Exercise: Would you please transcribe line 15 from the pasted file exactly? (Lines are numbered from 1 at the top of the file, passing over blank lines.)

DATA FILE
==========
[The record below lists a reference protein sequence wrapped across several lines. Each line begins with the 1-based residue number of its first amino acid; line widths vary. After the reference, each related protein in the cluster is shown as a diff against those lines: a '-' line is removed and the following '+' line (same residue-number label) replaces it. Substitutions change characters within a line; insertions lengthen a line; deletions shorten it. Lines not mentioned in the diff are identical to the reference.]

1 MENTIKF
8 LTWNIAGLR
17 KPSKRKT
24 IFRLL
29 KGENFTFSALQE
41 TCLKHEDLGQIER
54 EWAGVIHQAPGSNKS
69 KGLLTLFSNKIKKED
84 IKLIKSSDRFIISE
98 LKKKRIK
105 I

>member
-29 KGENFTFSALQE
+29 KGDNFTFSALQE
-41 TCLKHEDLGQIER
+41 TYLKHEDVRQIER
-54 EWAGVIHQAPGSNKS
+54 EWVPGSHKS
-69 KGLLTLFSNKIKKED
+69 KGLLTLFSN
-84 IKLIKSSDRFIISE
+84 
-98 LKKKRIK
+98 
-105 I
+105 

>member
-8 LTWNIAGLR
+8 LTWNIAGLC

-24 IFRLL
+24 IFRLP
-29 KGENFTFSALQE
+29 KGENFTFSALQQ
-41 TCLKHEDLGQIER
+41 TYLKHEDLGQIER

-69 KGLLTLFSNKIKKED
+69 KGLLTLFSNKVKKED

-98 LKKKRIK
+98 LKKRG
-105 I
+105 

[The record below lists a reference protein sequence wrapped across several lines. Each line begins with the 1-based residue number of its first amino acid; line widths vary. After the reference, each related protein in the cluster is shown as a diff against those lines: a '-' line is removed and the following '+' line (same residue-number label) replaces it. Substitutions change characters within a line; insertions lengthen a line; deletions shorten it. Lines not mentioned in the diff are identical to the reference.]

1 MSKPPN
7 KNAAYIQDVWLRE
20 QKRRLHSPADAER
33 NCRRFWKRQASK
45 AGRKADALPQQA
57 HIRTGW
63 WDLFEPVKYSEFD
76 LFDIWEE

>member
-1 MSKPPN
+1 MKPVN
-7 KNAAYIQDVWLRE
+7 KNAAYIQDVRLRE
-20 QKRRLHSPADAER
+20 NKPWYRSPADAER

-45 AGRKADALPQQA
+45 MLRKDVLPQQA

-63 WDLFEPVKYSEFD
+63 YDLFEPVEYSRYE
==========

+29 KGDNFTFSALQE